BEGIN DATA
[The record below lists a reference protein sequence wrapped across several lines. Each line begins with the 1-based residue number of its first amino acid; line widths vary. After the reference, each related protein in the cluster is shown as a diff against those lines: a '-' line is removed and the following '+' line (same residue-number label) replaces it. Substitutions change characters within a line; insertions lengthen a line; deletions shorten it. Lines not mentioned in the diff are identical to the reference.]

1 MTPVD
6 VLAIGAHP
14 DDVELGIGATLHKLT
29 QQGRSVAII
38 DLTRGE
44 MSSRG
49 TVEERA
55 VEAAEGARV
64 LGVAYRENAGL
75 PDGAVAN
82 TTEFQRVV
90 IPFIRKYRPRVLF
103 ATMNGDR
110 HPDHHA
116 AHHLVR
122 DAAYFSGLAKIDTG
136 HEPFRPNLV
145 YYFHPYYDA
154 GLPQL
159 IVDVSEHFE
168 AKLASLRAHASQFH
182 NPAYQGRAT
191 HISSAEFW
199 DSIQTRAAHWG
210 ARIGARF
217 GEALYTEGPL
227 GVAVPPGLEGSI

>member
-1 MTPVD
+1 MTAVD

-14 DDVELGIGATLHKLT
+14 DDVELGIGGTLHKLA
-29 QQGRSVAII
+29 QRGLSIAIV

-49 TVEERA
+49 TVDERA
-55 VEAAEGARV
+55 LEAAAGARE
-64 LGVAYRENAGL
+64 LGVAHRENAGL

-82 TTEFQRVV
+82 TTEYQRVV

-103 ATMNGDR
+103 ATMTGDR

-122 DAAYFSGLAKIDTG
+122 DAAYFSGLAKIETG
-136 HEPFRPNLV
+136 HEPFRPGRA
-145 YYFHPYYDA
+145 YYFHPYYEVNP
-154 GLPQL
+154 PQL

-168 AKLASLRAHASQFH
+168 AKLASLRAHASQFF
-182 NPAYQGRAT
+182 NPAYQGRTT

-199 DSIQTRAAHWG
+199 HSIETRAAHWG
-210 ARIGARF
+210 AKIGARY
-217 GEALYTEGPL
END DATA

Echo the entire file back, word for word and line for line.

[The record below lists a reference protein sequence wrapped across several lines. Each line begins with the 1-based residue number of its first amino acid; line widths vary. After the reference, each related protein in the cluster is shown as a diff against those lines: a '-' line is removed and the following '+' line (same residue-number label) replaces it. Substitutions change characters within a line; insertions lengthen a line; deletions shorten it. Lines not mentioned in the diff are identical to the reference.]

1 MTPVD
6 VLAIGAHP
14 DDVELGIGATLHKLT
29 QQGRSVAII
38 DLTRGE
44 MSSRG
49 TVEERA
55 VEAAEGARV
64 LGVAYRENAGL
75 PDGAVAN
82 TTEFQRVV
90 IPFIRKYRPRVLF
103 ATMNGDR
110 HPDHHA
116 AHHLVR
122 DAAYFSGLAKIDTG
136 HEPFRPNLV
145 YYFHPYYDA
154 GLPQL
159 IVDVSEHFE
168 AKLASLRAHASQFH
182 NPAYQGRAT
191 HISSAEFW
199 DSIQTRAAHWG
210 ARIGARF
217 GEALYTEGPL
227 GVAVPPGLEGSI

>member
-1 MTPVD
+1 MTAVD

-14 DDVELGIGATLHKLT
+14 DDVELGIGGTLHKLA
-29 QQGRSVAII
+29 QRGLSIAIV

-49 TVEERA
+49 TVDERA
-55 VEAAEGARV
+55 LEAAAGARE
-64 LGVAYRENAGL
+64 LGVAHRENAGL

-82 TTEFQRVV
+82 TTEYQRVV

-103 ATMNGDR
+103 ATMTGDR

-122 DAAYFSGLAKIDTG
+122 DAAYFSGLAKIETG
-136 HEPFRPNLV
+136 HEPFRPGRA
-145 YYFHPYYDA
+145 YYFHPYYEVNP
-154 GLPQL
+154 PQL

-168 AKLASLRAHASQFH
+168 AKLASLRAHASQFF
-182 NPAYQGRAT
+182 NPAYQGRTT

-199 DSIQTRAAHWG
+199 HSIETRAAHWG
-210 ARIGARF
+210 AKIGARY
-217 GEALYTEGPL